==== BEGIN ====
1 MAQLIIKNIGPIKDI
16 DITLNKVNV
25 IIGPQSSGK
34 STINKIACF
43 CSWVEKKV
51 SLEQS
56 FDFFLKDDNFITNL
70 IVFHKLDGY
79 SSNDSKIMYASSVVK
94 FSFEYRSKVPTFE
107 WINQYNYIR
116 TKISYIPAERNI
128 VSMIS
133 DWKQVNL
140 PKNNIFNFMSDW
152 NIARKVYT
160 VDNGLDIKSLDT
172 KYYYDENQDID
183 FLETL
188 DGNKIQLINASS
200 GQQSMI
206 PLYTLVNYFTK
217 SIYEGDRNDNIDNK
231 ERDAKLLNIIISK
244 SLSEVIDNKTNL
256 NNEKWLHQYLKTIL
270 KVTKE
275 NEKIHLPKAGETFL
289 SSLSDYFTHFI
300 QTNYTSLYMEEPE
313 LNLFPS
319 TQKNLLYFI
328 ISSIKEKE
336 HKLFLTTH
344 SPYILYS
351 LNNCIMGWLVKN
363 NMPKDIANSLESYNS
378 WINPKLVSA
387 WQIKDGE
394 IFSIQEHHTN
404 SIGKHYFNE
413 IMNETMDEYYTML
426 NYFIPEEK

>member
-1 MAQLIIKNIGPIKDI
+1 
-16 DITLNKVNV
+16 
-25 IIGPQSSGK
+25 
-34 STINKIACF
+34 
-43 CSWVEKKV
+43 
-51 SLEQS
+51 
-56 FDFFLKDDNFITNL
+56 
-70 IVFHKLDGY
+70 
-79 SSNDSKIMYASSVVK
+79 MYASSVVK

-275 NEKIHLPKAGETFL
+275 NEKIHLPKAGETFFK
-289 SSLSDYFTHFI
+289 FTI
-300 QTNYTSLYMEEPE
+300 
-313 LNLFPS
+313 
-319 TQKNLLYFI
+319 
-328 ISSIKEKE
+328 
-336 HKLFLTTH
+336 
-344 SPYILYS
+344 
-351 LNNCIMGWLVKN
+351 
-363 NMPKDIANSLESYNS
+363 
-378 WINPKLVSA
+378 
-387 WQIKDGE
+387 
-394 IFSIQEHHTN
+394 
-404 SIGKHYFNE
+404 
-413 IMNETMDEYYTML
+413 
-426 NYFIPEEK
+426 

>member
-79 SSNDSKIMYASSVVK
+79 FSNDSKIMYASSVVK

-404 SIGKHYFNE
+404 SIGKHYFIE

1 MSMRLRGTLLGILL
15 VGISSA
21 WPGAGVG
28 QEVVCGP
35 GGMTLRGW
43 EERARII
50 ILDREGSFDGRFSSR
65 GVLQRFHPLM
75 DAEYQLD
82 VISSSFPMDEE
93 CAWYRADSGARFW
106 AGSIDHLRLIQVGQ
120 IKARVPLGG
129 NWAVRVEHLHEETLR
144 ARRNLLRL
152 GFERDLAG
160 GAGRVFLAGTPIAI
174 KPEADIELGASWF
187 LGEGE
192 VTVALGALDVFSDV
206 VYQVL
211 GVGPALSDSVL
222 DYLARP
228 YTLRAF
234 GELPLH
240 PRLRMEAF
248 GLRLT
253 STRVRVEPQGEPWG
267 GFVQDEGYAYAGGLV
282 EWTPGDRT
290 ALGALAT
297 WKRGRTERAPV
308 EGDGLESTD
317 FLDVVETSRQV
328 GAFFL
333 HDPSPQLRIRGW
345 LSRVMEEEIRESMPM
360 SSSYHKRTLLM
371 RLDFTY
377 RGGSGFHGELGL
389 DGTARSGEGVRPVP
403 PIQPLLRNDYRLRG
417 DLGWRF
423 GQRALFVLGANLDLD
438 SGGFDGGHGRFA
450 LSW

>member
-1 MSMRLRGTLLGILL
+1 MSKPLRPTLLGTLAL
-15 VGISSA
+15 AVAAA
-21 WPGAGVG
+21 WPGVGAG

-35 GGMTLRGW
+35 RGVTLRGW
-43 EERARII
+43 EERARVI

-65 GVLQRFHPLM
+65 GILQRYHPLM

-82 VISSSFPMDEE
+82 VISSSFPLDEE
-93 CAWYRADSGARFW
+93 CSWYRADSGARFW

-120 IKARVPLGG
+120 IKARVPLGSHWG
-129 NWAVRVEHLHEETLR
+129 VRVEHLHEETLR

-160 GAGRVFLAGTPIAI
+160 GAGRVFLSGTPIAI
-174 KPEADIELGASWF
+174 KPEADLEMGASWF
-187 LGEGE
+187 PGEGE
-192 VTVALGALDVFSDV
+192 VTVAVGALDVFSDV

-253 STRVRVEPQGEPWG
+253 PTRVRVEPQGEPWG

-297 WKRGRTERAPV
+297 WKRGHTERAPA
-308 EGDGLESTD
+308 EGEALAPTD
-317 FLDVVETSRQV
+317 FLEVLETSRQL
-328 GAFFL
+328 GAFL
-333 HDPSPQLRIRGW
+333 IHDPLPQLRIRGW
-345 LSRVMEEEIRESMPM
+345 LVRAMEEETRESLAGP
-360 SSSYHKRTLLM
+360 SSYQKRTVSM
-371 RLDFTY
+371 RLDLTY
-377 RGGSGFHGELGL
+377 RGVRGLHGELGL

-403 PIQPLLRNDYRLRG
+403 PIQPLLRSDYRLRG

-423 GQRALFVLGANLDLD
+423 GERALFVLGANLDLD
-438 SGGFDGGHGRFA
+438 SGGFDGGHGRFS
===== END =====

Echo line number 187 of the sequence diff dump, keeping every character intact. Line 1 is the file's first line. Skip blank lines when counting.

-345 LSRVMEEEIRESMPM